Netflix series a sign of Bubba Wallace’s growing influence beyond NASCAR

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DAYTONA BEACH, Fla. — Bubba Wallace had the location selected, a friend to serve as photographer and a cover story to ensure that his proposal to Amanda Carter would be a surprise.

But things didn’t go as planned last July. 

The cover story worked. Wallace and Carter flew to Oregon to finalize Wallace’s line of clothing that Columbia Sportswear recently launched. 

They stayed a few extra days in the Pacific Northwest with NASCAR off for the Olympic break. Wallace hid the engagement ring in his golf bag — “The only bag I cared about on the trip,” he told NBC Sports.

He had alerted Carter’s sister of his plans. She had one request for her future brother-in-law.

“Make sure you say something and don’t just freeze and say, ‘Will you marry me?’’’ She told Wallace.

“That’s the easy part,” he responded. 

Wallace knew what he would say when the moment came. They stopped at Multnomah Falls to take a picture. That was the setup. 

But the spray from the falls splashed Carter. As she implored Wallace to “hurry up” and take the picture, he scrambled to get the ring from his pocket. 

Carter walked away from the spot. 

Wallace called for her to stop, dropped to one knee and …

“I just sat there and did the exact opposite her sister said, and I froze and didn’t say a word,” Wallace said. “I didn’t ask if she would marry me. I just had the terrified deer in the headlights look. I wasn’t terrified. I was excited. 

“She said yes.”

That Wallace’s proposal didn’t go as expected mirrors his racing career, which had early success sidetracked by lack of sponsorship before he moved to Cup. Even in NASCAR’s premier series, he struggled with a lower-funded team before he joined Michael Jordan and Denny Hamlin at 23XI Racing and won at Talladega last season.

Wallace never imagined himself an activist until seeing the video of Ahmaud Arbery’s killing. As the lone Black driver competing full-time in Cup, Wallace pushed NASCAR to ban the Confederate flag at its events in 2020. He’s attracted new fans, but also has been booed at driver introductions by others.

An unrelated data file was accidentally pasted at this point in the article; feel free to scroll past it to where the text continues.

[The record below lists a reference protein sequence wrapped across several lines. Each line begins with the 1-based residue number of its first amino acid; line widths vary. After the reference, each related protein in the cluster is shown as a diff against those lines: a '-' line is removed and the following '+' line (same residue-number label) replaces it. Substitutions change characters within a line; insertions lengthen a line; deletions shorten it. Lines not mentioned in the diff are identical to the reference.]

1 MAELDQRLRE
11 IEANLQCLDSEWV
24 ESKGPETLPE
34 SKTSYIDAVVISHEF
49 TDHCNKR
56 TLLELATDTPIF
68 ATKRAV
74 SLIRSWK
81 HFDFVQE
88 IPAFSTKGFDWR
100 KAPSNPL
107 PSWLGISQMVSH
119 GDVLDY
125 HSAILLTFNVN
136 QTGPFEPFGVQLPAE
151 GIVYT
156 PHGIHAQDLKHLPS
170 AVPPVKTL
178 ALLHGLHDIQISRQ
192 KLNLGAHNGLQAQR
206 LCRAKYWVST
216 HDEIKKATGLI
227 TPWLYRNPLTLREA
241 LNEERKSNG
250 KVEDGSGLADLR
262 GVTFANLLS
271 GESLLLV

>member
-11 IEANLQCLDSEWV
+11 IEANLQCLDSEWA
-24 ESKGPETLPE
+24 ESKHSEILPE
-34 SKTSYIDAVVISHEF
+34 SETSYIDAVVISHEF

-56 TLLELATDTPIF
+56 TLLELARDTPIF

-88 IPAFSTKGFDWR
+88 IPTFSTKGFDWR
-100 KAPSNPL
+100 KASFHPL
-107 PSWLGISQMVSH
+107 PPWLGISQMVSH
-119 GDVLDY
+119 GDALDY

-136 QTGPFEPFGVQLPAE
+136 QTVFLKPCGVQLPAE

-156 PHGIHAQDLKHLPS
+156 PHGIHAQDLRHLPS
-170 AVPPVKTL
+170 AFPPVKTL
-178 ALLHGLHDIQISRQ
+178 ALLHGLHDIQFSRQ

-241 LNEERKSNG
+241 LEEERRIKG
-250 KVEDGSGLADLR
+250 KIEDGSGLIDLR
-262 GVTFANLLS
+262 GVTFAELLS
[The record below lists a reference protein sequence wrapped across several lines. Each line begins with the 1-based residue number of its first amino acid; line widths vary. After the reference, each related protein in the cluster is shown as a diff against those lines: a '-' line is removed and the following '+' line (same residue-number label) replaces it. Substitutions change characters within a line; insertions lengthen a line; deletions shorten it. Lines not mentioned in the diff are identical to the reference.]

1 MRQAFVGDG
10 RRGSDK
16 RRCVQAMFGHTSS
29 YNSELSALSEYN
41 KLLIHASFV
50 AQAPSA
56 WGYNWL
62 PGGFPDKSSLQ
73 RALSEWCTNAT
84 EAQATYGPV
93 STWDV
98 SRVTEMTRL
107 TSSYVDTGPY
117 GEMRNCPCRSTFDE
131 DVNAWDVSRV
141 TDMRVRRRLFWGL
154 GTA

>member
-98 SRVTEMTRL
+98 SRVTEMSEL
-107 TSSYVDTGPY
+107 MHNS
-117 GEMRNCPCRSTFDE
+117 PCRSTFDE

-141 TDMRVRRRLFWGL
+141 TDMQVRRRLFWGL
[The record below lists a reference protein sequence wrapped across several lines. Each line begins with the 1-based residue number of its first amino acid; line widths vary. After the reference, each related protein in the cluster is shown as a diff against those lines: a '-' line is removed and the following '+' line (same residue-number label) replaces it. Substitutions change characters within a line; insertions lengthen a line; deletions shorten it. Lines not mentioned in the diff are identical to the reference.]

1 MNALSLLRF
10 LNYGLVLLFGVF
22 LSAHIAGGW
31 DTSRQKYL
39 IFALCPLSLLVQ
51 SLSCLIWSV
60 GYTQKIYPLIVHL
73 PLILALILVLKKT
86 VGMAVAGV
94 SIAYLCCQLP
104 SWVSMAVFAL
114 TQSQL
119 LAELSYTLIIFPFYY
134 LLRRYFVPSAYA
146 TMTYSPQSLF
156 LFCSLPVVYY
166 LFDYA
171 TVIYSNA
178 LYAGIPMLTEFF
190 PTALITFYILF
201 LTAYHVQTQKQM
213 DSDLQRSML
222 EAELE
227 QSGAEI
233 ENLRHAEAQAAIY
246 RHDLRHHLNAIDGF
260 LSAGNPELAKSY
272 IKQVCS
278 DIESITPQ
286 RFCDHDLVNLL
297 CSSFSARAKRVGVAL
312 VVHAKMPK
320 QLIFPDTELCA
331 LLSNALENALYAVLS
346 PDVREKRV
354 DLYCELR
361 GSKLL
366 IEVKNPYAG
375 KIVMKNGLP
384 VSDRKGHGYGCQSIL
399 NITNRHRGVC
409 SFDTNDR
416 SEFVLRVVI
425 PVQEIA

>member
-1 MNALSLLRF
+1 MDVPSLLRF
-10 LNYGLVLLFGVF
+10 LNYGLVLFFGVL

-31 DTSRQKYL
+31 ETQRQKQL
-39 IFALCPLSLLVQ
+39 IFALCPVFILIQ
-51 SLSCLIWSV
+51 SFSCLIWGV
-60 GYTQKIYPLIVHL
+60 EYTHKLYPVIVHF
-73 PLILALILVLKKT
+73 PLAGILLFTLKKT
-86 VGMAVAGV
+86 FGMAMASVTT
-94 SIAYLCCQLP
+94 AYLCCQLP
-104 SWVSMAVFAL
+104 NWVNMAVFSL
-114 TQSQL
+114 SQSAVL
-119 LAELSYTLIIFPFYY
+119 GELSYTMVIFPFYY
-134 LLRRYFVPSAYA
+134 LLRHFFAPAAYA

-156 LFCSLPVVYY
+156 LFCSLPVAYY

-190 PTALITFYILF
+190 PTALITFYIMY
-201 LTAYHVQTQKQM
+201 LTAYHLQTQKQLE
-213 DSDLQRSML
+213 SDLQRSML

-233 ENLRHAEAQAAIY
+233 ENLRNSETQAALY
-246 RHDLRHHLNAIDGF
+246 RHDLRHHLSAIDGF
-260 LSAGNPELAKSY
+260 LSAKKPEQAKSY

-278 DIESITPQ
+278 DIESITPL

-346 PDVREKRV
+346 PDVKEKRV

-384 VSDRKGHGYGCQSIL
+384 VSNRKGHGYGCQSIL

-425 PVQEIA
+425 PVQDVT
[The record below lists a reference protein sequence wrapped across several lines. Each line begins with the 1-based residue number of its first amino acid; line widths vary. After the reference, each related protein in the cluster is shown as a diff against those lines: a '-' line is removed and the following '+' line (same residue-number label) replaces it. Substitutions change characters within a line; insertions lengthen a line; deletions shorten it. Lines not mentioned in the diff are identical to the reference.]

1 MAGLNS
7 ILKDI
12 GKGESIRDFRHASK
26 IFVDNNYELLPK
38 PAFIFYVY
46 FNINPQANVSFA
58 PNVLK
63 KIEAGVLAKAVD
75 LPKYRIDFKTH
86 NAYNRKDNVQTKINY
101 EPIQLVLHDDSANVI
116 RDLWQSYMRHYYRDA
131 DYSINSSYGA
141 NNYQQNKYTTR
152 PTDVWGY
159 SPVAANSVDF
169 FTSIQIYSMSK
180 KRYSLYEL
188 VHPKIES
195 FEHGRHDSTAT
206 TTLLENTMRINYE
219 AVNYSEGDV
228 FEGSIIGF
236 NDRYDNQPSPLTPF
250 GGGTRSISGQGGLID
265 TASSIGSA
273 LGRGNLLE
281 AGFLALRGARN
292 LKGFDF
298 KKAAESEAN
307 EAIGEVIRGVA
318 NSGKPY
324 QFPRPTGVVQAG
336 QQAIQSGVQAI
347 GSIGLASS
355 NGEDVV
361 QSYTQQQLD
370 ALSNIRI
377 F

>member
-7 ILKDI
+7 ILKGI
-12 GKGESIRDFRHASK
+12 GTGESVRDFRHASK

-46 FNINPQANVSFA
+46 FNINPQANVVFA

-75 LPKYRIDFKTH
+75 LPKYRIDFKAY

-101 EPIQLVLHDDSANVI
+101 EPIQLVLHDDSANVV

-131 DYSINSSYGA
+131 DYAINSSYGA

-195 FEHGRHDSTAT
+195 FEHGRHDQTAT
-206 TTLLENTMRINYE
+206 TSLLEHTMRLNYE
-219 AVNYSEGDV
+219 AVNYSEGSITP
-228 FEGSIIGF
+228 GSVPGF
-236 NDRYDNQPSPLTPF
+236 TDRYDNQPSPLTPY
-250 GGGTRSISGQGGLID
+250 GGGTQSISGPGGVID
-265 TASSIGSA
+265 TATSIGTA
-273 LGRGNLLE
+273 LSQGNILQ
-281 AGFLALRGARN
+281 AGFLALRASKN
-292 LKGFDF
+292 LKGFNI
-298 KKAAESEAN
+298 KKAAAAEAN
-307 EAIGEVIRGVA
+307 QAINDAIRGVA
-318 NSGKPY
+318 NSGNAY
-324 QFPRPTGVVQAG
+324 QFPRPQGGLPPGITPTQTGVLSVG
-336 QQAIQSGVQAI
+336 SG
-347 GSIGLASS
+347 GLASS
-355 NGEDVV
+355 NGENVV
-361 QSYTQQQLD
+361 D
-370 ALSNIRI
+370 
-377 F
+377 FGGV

Wallace likes to say “What you see is what you get” with him, a sentiment he’ll share on his Nextflix docu-series that debuts Feb. 22. It’s just a part of Wallace’s growing influence as he heads into Sunday’s Daytona 500 and his second season with 23XI Racing.

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Fans hold a sign in support of Bubba Wallace at New Hampshire Motor Speedway in 2020. (Photo by Maddie Meyer/Getty Images)

Years ago, NASCAR claimed 75 million fans. Netflix had 222 million subscribers in the last quarter of last year. 

The potential reach for Wallace with the six-episode Netflix series titled “Race: Bubba Wallace” gives him and NASCAR the chance to be seen by people who might not be as familiar with the sport. The hope is to engage people as Netflix’s “Drive to Survive” Formula 1 series, which has been credited with increasing interest in that series in the U.S.

“I think it would be a success if we could get the people who aren’t my biggest fans to actually tune in to see what is Bubba Wallace, who is Bubba Wallace, really,” he told NBC Sports.

Erik Parker, who directed the series, wanted to show the challenges Wallace faced on and off the track. Parker told Wallace’s story through last season’s events while also going back to 2020 when Wallace moved to the forefront in the sport and the push for diversity, equity and inclusion.

That’s something that we, a lot of times, take for granted when we see somebody who is a public figure and they’re dealing with a lot of different people and a lot of different situations,” Parker told NBC Sports. “You’re not realizing what’s exactly happening on the inside and how they’re being pulled and what they’re doing to just maintain. How he does that is kind of inspiring in a lot of ways.”

Wallace’s reach stretches beyond a streaming platform. Columbia Sportswear launched the Bubba Wallace Collection of outdoor activewear Feb. 2 and marked the company’s first signature collection developed with a sponsored athlete. Wallace worked with Columbia’s design team on a lightweight puffer jacket, a special edition shoe, long sleeve shirt and crew neck sweatshirt, among other items.

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Bubba Wallace with 23XI Racing team members at Daytona. (Photo by James Gilbert/Getty Images)

“It’s got the reds, the whites and golds in there,” Wallace said. “Gold is like a sense of royalty, so, to be able to provide people with that feeling is special because we all want that feeling in our lives. When they put a piece of BW wear on, the collection there, they can feel that, hopefully, and they can see that I thought about everybody in this collection, making them feel special.”

McDonald’s debuted a limited edition collection with 23XI Racing on Wednesday that will be available to purchase beginning Friday. Items included a custom bomber jacket, limited edition T-shirts and basketball shorts. All proceeds benefit the 23XI Institute, the team’s educational and professional development focused on diversity, equity and inclusion.

While there’s much marketing around Wallace — he had a brief cameo in the McDonald’s Super Bowl commercial —  he still needs to perform. He finished 21st in points last year, missing the playoffs. 

Shortly after forming 23XI Racing, Jordan told NBC Sports in 2020, Jordan expressed his expectations for the team.

“My biggest conversation to Denny was, ‘Look, I don’t want to get in there just to go around the races and just go around and around and around and finish up 18th, 19th, 20th, 30th,” Jordan said. “I want to win. I want to be put in a position for the best chance for us to win. That’s my competitive nature. That’s always been who I am.”